13. Hello, I own a older Namiki Vanishing Point that I have had for many years and use it rarely because it seems to hold almost no ink and starts streaking after a few lines. I like its portability, but is too frustrating to use. Is there something I can do to remedy this problem? Can I change from the squeeze converter to a screw converter? Is there some way to get it to draw in more ink? Photos below. Thank you, Lloyd
  14. Hello. So I have a lot of used standard-international cartridges, and I would like to be able to reuse them so that I can carry a fistful of them whenever I go on business trips. Unfortunately, the plastic ball that seals the cartridges initially can't be used to re-seal the cartridges, so I have no way of closing off the cartridge so that I can, for instance, store ti in my pocket. Is there any kind of rubber stopper made for the ends of standard-international cartridges? If so, could you tell me where I might find them?
  15. I just bought a Faber-Castell Loom and inside was a full cartridge and an empty cartridge. The empty cartridge doesn't have a closed bottom. Whats the purpose of that empty cartridge? Is it to just prevent the full cartridge from slipping down? Or is the empty cartridge suppose to have a closed bottom and I just got a defective one?
  16. Budzynski

    Fed Up With Converters

    Since last few weeks and problems with my Pilot CON-70 and Platinum converters and the fact they have smaller capacity of ink than cartridges I feel quite discouraged from using converters. Buying cartridges is more pricey and in order to get colors from different manufacturers you need to get them in bottles but in my experience, Japanese cartridges feel more sturdier than their European counterparts (Lamy leaked on me few times after reusing a cartridge) so refilling them with a syringe is not a problem. what are your thoughts about on using converters vs. cartridges?
  17. Eaglesong

    Correct Cartridge For A 15720?

    I was gifted this Mozart 15720 pen for Christmas. The person who gifted it to me had gotten it from a high end raffle. As such, the pen is nicely nestled in it's box and has the general instruction manual but nothing else. What I need to know is if there is a special cartridge I need to purchase since this is such a small pen. I see that on the Montblanc site they have two types of cartridges (regular and Meisterstuck.) but I can't see any physical difference between them in the pictures. I just want to be certain I'm purchasing a cartridge that will fit my pen.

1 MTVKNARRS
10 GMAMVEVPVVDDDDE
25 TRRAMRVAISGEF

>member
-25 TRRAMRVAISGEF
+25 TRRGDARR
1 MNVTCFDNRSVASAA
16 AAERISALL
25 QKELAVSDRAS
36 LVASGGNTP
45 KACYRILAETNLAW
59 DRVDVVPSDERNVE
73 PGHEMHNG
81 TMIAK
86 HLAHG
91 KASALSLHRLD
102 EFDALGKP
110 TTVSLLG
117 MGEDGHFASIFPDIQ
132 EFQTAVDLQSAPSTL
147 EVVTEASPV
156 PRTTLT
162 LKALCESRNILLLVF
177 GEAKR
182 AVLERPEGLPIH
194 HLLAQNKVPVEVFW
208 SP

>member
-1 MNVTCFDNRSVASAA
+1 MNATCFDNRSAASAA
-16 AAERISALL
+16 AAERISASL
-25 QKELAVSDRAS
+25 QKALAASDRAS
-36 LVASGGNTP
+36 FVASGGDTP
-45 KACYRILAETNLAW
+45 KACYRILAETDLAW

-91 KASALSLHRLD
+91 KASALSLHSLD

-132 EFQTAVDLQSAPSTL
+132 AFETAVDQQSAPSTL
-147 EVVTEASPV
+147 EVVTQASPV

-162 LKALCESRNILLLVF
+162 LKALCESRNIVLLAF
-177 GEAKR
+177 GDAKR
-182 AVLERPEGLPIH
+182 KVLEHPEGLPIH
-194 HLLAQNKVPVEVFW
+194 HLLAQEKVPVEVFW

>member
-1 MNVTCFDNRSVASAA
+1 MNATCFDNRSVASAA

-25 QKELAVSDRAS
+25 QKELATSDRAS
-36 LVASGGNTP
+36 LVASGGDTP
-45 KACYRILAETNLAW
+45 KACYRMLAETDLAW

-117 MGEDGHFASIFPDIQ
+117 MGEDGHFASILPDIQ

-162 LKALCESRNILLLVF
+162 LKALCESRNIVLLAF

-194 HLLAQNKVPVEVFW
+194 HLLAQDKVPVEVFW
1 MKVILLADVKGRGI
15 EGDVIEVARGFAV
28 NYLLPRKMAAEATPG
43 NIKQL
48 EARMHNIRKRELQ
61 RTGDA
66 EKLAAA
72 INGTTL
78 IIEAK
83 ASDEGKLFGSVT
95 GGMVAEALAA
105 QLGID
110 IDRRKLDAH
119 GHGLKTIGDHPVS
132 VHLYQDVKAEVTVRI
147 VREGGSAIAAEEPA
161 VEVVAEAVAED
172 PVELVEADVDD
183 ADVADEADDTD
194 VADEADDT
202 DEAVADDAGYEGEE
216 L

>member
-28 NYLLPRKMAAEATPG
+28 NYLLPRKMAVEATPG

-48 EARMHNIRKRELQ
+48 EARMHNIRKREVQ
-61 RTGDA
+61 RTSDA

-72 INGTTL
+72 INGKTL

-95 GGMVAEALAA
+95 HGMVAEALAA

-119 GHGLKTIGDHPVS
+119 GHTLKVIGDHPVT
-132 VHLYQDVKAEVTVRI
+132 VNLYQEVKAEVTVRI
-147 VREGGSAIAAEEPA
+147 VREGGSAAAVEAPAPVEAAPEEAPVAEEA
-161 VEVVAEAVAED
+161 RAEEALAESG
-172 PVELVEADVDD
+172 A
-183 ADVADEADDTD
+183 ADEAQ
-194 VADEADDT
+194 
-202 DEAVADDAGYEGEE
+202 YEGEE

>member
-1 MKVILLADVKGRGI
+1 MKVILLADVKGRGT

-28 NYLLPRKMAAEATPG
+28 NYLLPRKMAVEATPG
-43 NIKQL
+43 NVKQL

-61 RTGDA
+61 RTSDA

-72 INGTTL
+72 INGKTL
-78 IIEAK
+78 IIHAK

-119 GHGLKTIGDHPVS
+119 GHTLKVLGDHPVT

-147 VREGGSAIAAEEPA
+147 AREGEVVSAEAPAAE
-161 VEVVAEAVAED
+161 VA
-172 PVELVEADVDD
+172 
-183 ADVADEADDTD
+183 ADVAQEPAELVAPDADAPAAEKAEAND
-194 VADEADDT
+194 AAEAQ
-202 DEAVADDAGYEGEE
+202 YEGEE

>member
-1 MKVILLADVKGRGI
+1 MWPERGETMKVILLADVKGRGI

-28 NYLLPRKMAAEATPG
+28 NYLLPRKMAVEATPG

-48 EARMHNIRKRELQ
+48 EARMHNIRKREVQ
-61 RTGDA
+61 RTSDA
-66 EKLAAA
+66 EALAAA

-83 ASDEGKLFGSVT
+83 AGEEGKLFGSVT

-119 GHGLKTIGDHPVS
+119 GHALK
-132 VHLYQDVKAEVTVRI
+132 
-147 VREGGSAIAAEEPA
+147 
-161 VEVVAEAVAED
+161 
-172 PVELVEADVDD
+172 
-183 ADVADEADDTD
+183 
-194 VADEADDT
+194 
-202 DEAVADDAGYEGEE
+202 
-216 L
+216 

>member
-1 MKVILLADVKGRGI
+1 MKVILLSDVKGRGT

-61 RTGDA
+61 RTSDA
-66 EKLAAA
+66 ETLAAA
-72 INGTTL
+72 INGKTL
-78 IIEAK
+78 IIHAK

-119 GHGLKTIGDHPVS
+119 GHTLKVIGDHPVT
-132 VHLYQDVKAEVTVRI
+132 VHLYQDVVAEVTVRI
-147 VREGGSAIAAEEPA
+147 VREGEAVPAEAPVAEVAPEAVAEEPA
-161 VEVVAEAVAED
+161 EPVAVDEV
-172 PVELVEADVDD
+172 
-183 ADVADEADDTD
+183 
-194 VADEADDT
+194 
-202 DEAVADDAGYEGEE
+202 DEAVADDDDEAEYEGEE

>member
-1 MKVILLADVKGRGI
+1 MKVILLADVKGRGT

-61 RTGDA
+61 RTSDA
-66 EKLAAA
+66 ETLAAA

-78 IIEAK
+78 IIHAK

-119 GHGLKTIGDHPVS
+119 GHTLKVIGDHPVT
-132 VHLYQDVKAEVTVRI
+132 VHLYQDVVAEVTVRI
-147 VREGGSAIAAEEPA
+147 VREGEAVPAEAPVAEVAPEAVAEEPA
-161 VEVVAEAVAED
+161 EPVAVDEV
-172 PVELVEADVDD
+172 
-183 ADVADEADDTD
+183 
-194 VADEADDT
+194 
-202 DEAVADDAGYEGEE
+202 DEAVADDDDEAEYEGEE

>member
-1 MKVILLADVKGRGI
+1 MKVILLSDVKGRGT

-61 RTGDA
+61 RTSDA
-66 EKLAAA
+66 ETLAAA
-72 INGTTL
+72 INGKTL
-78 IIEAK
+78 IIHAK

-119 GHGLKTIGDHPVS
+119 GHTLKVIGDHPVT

18. ImCannibal

    Kaweco: Blue (Ink Cartridge)

    This ink writes EVERY time I pick up my little Kaweco Sport, whether it's only been 5 minutes or 2 weeks since the last time I used it. An excellent ink in my opinion. http://imgur.com/dSETIwW
  19. I just purchased a Platinum Preppy, and am having trouble inserting the included cartridge into the pen. Any hints or suggestions?
  20. chromantic

    Sheaffer Skrip Red Cartridge

    I know this ink has been reviewed several times already but I was so impressed with it I couldn't resist adding one. Skrip Red is a lovely dark red that shades nicely on the 24 lb. copy paper of the test, less shading, more even, darker line on the 20 lb. at work, shades more on better paper. I would say the color is like a cranberry red, it's definitely not a bright red, like Diamine Ruby. I was initially reminded of Levenger Claret but once I actually compared them, Claret is much darker. It looks somewhat similar to the scan of Cult Pens' Deep Dark Red in cybaea's review. Like the Skrip Orange I reviewed, on good (BnR) paper the Red has a slightly 'flat' look to it when it dries but the beauty of the color more than makes up for that. This is less a problem on copy paper, where it really looks good. On the 20 and 24 lb. copy, show-through is minimal, though there is some slight dotting bleed but whatever they use in the petty cash slip pads at work, the bleed-through was pretty bad. There is some water resistance, judging from the smear and drops test - plenty of residual line remains. Flow is good and the pen writes smoothly. No spread or feathering to speak of on the test paper. I really like this ink. While not suitable for serious business use, it's dark enough that casual inner-office use shouldn't be a problem and may even elicit admiring comments. Definitely suitable for personal use (although love letters possibly restricted to vampires). I can easily see it as a daily or, at least, frequent carry. The color in the full scan is pretty accurate, if just a teensy tiny bit light, while the partial further down is a little too dark. full scan of review, laser copy, color is a little light close up of shading on BnR spiral This partial scan is darker than the review page but closer to what it looked like on the 20 lb. at work. And the test pen - I'm impressed by how well it writes, it's smoother than my Waterman JIFs. One thing to note: the cartridge seemed pretty tight going in and, sure enough, when I unscrewed the section the cart stayed in the barrel; there was no problem (no visible leakage) after screwing it back in but may take something like a crochet needle to remove it or I can probably use a syridge to refill it in place.
  21. Greetings, I have a 1985 gold plated waterman 100 vermeil specimen, one fountain pen and one ball point. They don't have any ink cartridges. Can someone please advice me what modern cartridge / ball point I should buy? edit: waterman.com only has one type of cartridge?
  22. phillieskjk

    Ink Guzzlers